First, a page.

The contractorside.com’s Dodson says, in an interview taped for radio program to be aired next week, “I want those in the trades to take the survey, look at their situation and to ask themselves what they can do to make a difference in the business. It’s their business, and if they want to make it better, they have to do something, even if it’s a small thing like letting other trades people know what they know. Like who’s good and who’s not from clients, to inspectors, officials, bankers…even designers. We are not powerless. The survey proves it. People are paying attention.”
“Contractors, Tradesperson Survey has been seen by more than 100,000 news readers as of two days ago, and if these numbers translate to contractorside.com users, it becomes a powerful voice in dealing with those who have authority over us from government right down to clients. They have the ultimate power of the purse, regulation, courts, and we small business construction people need a platform.”
“If we take the initiative by registering, filing comments, complaints or praise, where we see it every working day, they have to listen,” Dodson says. “We have been separated from each other, and since bars and cafes are either unaffordable or no longer in style, we can put the information about who’s okay or who’s not okay on the contractorside.com. And this goes for anybody who’s serious about making a livelihood from a really great way of life.”
Dodson asks questions no one else asks in the survey. The answers touch on everything from personal strategies such as changing careers and borrowing money to professional judgments as to business problems. The owner does not pretend the results to be scientific, but he does say the answers provide an accurate view of the current status.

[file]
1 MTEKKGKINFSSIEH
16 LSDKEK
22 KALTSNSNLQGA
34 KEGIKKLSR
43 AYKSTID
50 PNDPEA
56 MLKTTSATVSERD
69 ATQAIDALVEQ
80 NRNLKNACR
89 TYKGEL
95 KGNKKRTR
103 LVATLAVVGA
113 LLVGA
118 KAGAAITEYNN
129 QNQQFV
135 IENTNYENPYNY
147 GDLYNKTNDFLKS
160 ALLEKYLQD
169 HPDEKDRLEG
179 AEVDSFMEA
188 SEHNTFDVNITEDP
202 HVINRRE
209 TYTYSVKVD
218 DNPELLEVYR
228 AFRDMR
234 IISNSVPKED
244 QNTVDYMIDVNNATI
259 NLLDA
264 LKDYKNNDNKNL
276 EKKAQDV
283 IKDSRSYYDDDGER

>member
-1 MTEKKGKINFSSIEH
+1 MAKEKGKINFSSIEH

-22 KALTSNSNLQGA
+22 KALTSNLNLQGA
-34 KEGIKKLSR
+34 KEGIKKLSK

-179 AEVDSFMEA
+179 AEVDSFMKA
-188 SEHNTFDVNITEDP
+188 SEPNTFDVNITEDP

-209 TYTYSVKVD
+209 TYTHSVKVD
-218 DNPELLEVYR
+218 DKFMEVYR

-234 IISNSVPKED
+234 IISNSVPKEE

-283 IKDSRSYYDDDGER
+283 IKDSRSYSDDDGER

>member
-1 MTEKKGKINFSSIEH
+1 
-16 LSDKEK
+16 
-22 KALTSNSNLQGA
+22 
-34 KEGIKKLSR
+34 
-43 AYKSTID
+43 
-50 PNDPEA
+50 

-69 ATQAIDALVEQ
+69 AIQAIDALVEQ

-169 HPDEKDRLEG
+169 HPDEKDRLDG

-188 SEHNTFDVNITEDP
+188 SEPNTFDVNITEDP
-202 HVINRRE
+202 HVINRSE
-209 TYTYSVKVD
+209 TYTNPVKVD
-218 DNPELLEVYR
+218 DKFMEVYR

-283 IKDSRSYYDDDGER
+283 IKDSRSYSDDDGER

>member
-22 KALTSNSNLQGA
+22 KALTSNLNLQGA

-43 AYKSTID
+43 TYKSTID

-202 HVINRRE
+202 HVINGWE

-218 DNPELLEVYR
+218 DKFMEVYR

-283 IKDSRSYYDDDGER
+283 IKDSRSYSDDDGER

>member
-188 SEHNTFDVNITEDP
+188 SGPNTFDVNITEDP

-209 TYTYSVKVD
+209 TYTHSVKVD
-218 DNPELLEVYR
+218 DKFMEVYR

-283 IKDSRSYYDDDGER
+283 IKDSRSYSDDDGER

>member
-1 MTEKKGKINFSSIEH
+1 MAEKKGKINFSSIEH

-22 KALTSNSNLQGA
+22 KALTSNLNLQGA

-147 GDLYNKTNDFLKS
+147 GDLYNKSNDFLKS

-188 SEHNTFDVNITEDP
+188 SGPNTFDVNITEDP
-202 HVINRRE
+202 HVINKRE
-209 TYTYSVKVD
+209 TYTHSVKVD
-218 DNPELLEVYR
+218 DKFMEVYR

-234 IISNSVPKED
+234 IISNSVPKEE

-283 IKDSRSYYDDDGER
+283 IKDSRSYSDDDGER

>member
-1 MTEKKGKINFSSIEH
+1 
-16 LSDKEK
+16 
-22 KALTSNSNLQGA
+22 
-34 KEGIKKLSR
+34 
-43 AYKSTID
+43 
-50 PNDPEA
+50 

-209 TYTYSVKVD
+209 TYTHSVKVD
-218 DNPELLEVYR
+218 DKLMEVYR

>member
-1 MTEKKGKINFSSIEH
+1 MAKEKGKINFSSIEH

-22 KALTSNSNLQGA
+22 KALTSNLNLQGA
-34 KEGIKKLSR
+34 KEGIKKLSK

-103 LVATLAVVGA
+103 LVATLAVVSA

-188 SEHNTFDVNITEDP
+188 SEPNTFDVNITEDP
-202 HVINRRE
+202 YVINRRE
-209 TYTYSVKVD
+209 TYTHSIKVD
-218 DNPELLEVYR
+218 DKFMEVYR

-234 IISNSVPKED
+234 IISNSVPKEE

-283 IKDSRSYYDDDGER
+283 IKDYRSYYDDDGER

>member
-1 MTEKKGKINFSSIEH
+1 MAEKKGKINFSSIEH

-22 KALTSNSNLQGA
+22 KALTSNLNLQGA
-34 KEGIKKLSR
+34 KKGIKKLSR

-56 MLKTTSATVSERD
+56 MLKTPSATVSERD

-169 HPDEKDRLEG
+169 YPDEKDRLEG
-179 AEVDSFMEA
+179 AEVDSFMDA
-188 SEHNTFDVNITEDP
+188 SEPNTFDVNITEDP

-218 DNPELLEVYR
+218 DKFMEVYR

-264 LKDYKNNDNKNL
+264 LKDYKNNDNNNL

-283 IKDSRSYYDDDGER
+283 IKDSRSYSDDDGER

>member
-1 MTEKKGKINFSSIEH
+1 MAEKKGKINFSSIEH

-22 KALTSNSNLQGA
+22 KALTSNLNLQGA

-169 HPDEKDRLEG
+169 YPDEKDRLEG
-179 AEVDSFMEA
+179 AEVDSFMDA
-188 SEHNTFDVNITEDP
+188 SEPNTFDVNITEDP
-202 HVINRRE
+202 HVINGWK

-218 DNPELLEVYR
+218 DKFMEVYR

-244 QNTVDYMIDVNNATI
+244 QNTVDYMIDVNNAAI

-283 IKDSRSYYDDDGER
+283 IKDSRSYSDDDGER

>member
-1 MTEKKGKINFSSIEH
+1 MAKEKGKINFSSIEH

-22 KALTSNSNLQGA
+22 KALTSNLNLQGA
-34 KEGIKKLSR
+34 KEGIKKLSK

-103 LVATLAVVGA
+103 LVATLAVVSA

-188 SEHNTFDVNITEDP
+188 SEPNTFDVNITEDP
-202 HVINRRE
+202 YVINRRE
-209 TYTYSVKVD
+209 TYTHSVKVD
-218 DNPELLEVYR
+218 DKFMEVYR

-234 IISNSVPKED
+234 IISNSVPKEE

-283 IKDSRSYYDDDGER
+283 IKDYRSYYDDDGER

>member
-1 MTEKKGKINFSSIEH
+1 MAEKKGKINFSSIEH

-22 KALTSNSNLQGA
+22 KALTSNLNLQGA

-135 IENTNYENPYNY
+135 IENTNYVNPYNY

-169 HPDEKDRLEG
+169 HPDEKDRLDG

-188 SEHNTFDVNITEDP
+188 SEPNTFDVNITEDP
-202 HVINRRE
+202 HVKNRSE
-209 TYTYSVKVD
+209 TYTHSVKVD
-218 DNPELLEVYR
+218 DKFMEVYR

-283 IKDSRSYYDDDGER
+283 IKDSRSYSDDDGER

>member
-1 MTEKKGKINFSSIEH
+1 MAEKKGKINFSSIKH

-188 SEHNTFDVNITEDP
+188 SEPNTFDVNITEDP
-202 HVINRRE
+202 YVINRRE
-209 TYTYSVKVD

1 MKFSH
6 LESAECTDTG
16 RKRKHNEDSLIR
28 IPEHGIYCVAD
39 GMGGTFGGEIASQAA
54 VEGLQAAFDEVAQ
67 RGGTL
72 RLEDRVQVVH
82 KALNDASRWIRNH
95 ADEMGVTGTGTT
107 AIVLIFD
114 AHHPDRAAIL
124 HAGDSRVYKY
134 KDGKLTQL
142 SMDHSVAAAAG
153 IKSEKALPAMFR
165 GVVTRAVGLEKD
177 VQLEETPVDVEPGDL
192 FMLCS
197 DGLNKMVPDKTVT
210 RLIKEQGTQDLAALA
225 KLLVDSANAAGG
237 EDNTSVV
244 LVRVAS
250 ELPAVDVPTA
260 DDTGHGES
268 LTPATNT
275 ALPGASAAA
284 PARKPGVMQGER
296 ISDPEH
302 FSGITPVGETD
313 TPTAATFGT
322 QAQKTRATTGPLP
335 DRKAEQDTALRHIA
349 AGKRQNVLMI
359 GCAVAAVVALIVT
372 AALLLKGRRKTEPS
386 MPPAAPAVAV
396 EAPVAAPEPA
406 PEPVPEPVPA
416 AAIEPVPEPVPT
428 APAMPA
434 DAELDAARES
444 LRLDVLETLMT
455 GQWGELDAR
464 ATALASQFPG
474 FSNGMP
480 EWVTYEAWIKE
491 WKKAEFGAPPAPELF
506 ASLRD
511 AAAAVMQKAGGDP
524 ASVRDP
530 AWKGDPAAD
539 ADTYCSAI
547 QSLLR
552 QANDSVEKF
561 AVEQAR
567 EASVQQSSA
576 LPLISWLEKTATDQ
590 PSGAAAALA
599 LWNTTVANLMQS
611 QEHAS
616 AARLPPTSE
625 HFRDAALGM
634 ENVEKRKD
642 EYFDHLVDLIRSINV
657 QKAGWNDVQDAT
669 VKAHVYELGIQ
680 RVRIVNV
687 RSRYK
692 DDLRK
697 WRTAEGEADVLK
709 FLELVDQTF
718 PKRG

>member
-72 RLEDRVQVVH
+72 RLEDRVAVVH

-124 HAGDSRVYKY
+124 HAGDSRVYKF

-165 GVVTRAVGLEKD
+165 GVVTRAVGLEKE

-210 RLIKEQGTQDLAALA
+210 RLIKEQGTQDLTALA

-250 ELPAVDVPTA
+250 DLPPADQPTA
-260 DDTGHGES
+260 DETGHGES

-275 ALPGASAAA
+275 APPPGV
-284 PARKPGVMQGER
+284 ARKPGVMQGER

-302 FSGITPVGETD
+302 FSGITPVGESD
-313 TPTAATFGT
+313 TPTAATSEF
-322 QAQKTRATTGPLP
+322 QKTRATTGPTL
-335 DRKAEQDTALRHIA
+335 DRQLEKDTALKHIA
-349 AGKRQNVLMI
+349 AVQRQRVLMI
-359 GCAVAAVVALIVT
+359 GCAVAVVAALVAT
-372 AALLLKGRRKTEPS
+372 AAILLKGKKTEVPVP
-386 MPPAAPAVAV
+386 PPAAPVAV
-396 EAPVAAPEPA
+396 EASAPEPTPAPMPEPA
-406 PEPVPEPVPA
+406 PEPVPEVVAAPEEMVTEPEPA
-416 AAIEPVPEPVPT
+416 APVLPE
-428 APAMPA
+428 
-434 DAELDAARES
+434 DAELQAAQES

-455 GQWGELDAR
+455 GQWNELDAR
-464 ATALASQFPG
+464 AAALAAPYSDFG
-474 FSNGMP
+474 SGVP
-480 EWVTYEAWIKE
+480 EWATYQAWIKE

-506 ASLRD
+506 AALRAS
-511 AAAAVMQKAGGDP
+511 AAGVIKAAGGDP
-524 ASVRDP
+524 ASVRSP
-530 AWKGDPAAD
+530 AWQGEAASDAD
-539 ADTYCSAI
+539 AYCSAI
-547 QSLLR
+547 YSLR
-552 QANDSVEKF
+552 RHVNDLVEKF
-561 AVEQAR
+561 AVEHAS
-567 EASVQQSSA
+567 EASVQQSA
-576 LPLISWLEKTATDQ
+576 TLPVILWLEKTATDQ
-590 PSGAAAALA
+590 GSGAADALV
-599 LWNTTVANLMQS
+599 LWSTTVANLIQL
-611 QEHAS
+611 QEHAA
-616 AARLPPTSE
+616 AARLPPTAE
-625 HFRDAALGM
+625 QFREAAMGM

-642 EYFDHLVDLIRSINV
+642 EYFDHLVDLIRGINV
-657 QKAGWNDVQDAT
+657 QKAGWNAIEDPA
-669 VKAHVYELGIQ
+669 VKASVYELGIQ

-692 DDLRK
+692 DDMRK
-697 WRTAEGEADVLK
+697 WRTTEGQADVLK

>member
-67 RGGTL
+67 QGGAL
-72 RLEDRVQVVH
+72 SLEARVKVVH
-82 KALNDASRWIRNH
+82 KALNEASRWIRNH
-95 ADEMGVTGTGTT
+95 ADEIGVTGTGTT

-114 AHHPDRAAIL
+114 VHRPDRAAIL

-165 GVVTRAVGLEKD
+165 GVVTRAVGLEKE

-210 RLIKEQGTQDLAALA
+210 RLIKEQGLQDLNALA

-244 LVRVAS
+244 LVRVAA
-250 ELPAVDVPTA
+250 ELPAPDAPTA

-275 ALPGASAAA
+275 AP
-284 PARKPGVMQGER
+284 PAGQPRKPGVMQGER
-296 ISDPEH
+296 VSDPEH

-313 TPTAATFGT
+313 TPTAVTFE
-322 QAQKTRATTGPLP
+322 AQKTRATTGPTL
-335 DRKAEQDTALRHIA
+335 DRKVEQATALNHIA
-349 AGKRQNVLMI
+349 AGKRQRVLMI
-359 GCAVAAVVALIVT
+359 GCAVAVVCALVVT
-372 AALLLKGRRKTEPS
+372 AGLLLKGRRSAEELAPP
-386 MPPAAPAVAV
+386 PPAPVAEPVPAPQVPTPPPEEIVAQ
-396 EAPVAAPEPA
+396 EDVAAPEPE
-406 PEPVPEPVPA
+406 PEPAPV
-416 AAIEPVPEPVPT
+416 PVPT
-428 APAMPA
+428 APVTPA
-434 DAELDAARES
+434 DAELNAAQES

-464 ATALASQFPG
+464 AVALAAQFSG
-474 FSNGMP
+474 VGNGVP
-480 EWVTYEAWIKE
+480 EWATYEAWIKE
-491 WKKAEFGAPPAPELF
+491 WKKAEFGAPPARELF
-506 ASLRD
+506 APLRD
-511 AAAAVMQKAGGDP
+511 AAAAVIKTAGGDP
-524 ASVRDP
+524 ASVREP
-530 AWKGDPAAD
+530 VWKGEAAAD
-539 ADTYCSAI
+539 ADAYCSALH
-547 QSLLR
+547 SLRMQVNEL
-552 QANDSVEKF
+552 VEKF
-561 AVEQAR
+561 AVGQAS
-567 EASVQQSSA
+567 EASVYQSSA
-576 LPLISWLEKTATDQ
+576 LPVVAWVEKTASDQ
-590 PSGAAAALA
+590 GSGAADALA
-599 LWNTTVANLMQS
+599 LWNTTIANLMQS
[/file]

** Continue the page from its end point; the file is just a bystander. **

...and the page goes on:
Results are more than enlightening.100% say business is far off from six years ago.
90% are not optimistic about near term work, 60% struggle.
96% consider changing careers.
91% have taken supplementary menial jobs.
68% are on government assistance of one form or the other.
54% cannot qualify for credit.
89% borrow from family or friends to make ends meet.
59% cannot afford insurance, could not qualify for ACA (Obamacare).
The most surprising survey response is that 80% are involved in a legal dispute over a project.
On the business side of the equation,1.6% think government can help reverse the down turn, but 81% think business can make it happen.
The contractorside.com survey went live twelve days ago. Due to the length of the survey, statistical results will be published weekly in articles on the home page.
Dodson describes the minimal comment fee as small enough to be easily affordable and enough to keep out trolls. “And it’s equitable. If you put in the email of the person on whom you are commenting, they get a query asking if they want to answer, or if you want to post anonymously, you can,” he grins. “If you’re complimenting somebody, that auto e-mail will be impressive. Registration on the site and survey are free.”
Dodson is currently writes and speaks on economic effects on the construction industry on radio as often as once a week.